Recent statistics from Internet World Stats rank Latin America at the top for Internet user growth over the last decade. Unfortunately, if we consider Internet penetration ratio as a key factor to analyze usage across the globe, the region is ranked at the bottom.
LATINCOM 2011, the most important conference on communications in Latin America, is scheduled to be held in Belém, Pará, Brazil, from October 24 to 26. It will provide "an opportunity for the Latin American academic and industrial community to present their research in all areas of communications and networking," according to a promo on the host Website. It will also offer a chance for the rest of the globe to examine and benefit from R&D efforts in the region and create investment opportunities for businesses.
The opportunities in Latin America for sales growth are huge for equipment manufacturers and telecom services providers. Brazil, for instance, is making plans for significant capital expansion in the telecommunications area as it prepares to host the FIFA World Cup in 2014. Paulo Bernardo Silva, the minister of planning and budget, said recently that the government wants Internet access available in 70 percent of Brazilian homes by 2014, compared with today's 27 percent.
As a member of the Technical Program Committee (TPC) for LATINCOM 2011, I have some insight into recent research in the area of how the current digital divide is affecting businesses and individuals in the region. The level of awareness about the utility of the Internet in the region is increasing; governments, enterprises, industry observers, and potential users throughout Latin America recognize the advantages of having access to broadband connections. They have experienced directly the limitations lack of access is imposing on their activities.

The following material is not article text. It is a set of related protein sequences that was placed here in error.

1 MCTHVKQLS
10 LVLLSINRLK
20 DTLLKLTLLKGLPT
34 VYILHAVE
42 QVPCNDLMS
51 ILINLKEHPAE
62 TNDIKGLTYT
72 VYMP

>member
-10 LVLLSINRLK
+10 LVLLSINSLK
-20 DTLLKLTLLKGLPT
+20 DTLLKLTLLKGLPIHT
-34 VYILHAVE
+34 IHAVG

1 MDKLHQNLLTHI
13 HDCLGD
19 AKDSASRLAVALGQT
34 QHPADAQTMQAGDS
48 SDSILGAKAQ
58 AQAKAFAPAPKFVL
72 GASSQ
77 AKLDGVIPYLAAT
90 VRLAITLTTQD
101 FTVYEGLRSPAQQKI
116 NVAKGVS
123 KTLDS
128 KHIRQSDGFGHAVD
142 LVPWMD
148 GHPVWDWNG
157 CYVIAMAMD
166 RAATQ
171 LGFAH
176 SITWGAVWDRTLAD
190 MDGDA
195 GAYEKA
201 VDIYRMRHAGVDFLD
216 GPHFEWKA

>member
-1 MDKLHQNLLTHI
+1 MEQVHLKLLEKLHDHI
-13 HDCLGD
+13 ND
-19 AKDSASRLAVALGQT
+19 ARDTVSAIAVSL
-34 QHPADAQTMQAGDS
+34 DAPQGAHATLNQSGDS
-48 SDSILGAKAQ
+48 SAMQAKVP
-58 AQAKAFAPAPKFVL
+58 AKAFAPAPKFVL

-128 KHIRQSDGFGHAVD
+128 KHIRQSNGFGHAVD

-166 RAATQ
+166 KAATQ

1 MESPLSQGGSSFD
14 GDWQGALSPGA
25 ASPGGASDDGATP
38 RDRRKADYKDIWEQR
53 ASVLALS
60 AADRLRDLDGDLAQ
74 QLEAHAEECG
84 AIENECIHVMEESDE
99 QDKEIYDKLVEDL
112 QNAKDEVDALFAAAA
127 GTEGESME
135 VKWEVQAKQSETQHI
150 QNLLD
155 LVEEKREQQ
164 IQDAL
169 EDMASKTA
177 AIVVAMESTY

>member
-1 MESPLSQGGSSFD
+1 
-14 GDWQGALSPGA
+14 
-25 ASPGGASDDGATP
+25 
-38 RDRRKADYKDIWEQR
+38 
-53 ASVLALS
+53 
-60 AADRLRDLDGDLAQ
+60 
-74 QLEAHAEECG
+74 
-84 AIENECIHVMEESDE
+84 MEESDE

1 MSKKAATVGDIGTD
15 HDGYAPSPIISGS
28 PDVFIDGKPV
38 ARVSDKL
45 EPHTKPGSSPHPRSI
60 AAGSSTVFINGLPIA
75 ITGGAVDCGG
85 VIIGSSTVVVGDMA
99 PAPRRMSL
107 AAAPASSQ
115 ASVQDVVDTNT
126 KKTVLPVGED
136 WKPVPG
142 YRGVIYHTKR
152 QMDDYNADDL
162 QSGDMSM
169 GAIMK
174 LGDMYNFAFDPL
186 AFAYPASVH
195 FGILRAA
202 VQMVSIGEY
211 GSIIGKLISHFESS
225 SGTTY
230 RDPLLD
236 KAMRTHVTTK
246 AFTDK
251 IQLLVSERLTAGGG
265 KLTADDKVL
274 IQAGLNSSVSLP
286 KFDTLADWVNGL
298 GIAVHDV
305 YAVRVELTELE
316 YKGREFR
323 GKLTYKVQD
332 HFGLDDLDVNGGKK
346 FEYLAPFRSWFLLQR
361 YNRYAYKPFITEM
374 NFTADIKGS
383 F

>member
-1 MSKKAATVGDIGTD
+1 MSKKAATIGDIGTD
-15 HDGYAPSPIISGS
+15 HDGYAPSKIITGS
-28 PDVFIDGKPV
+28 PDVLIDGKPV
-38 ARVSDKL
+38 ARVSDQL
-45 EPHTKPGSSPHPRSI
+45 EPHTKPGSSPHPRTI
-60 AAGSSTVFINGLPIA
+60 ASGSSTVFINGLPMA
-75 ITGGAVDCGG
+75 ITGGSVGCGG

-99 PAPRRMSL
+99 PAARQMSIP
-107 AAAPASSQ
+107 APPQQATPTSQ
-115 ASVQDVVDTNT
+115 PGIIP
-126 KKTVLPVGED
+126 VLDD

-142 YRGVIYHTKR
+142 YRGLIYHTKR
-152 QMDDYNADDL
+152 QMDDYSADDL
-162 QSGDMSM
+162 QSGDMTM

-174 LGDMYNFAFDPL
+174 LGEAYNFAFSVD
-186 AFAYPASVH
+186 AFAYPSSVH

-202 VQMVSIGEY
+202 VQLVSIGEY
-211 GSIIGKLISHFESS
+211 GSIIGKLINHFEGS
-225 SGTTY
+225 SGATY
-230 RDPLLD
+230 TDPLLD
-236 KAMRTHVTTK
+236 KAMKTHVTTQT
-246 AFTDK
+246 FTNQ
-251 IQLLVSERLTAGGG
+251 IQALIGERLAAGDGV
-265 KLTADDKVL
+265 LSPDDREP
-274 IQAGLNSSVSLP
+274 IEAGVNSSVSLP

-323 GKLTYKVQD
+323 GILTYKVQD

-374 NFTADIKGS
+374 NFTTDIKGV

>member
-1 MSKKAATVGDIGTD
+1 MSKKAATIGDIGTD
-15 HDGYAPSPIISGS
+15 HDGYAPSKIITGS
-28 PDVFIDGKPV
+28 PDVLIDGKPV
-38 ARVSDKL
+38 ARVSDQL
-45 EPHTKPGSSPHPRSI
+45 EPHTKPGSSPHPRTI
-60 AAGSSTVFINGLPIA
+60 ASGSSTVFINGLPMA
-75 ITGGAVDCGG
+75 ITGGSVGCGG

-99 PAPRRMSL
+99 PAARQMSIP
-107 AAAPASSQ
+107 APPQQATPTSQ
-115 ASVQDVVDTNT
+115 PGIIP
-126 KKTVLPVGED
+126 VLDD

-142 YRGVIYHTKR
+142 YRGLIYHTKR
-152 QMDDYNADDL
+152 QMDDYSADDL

Many across the region, for example, believe the Internet is a wonderful tool for supporting and improving public services and businesses. The always-on nature of the Internet could facilitate growth, grease the wheels of economic expansion, and improve educational curricula, as well as healthcare delivery. People across Latin America know the actual potential of the Internet is not what they are seeing because of the limitations imposed by the slow adoption of broadband connections, despite significant progress in mobile technologies.
Unfortunately, despite recent achievements in infrastructure improvements, there are still many obstacles to the fast deployment of broadband connections in Latin America. The mobile networks and civil infrastructure required for antenna deployment are insufficient, creating a sort of digital divide between those who have access to these and those who don't. Companies and research institutions are getting involved in the efforts to eliminate these divides with innovative programs and products for end users in residential and business locations.
For end users, a new generation of smartphones from companies like Thuraya are coming to the market, bringing the automatic capability to hook up mobile and satellite networks, depending on the signal available. This provides end users with total coverage, at least for voice, and helps them avoid problems related to weather conditions.
In addition, vendors are marketing portable IP satellite modems that deliver anytime/anywhere broadband access based on satellite connections that offer special features to reduce latency. Next-generation equipment like this will help close the digital divide wall created by lack of infrastructure. To increase adoption, service providers are ensuring the costs of these satellite offerings are similar to regular mobile products -- it's a time-sensitive solution to speed up access deployment.
There's a major incentive for service providers and the government in Brazil to increase spending on wireless and broadband communications: the 2014 FIFA World Cup. This major international event will require specialized infrastructure to boost broadband access in Brazil, and it is easy to see how the World Cup will accelerate the spread of digital services throughout Latin America.